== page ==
See here for small film clip showing the extent of the Wheatsheaf cellar and medieval drawbridge feature


The conclusions of the subterranean investigation yielded some fantastic insights with the ultimate find surfacing at the Wheatsheaf cellar.

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The Wheatsheaf Inn today and in an old postcard

Wheatsheaf Inn

In any archaeological investigation one has to try to be completely neutral and base the conclusions of the investigations on factual evidence and what actually what was found and understood from it. This study did not aim to go and ‘find’ hidden subterranean entrances and tunnels underneath the town, it wanted to test the theory of whether or not there were any or trace evidence of them.

Surprisingly it was found that there is more evidence of tunnels, underground networks and features underneath the streets of Lower Broad Street than anywhere else in the town. Here there is a vast array of archaeological and documentary evidence of such elaborate cellars, especially underneath the Wheatsheaf. In the 17th – 18th centuries it was known as a slum area and in particular one lady (or not) called Mary Derby was frequently penalised publicly. She was found (in the court rolls) to have been a ‘vagabond, minstrel, pedlar, tinker, lewd and filthe of her tongue’ 


Archive Documents 

The Wheatsheaf Inn was built in the late 16th century and was built up against the Broad Gate (which is a 13th century gate house) which in turn is built over the town medieval town ditch and back onto a part of the town wall. On the left of the picture is a Georgian manifestation of a house with the Wheatsheaf on the right to the front of the eastern turret of the Broad Gate


An old drawing of the Wheatsheaf and the Broad Gate

Outside the eastern and western turrets of the Broad Gate today

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Below are drawn plans as to what the Broad Gate may have looked like, with a side elevation (see the wooden drawbridge platform)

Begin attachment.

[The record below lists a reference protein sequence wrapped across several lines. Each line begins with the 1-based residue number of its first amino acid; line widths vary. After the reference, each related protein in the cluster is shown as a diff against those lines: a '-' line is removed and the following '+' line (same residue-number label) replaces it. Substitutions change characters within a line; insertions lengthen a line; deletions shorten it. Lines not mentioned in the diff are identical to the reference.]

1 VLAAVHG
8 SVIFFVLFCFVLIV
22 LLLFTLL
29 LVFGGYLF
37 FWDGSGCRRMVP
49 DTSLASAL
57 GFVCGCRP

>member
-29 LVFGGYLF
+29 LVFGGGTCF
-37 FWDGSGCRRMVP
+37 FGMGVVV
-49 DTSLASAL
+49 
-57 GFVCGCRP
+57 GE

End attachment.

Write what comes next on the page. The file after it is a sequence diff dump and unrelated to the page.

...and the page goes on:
Below the HER record of Ludlow with its 360 listed buildings


Below Broad Gate and Wheatsheaf section



And then deep down in the Wheatsheaf deep dark depths…

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The centerpiece of the medieval drawbridge below




Notice the stone steps leading into the sealed off drawbridge 

Urban Myths

As with any town landscape that has monastic or military buildings such as castles and abbeys there always seems to be myths and legends and folklore surrounding the possibility of secret hidden entrances and especially tunnels. Local people will often recall hearing about tunnels and passageways that link underground (sometimes seeing them)

I came across this perception with many of the townsfolk when I based my archaeological study that recalled many events of themselves and or family or people they knew who knew about them and had directly been in them. It is interesting how some facts can become embroiled with a little fantasy (we are humans after all) and then the notion of these hidden places becomes secret places and evolves. In the subterranean investigation I did find some entrances and even the 12 century medieval drawbridge but the reality was that in the investigation there was no obvious direct evidence of them linking with other networks. There has to be some question as to what the other entrances are if not subterranean, and how they were used in consideration of the built up urban landscape in town.


That is to say that there are not any hidden underground spaces, there may well be a significant underground network that is linked and has not yet been discovered. You have to keep an open mind. But the fact of the matter is in this investigation that only a small number where found of entranceways which in fact shows that there is a significant enough what is now a hidden landscape as the use of the town has changed. The archaeology when you go underground becomes extremely complicated in understanding what building phase occurred first and then was added to. Nearly every building cellar I investigated contained a matrix of contexts and truncating features with mixed up deposits….It’s enough to do your head in…

What was apparent in the investigation was that the landscape and the ground levels of Ludlow have become considerably altered so that what now today appears to be blocked off entrances that are half submerged like this example below, where in fact at one time functioning at a different level.

Therefore what we perceive as underground now was at one time was not, and it always amazes me just how much earth can be built up to changing levels that we see today. The subterranean landscape is there all you have to do is look….



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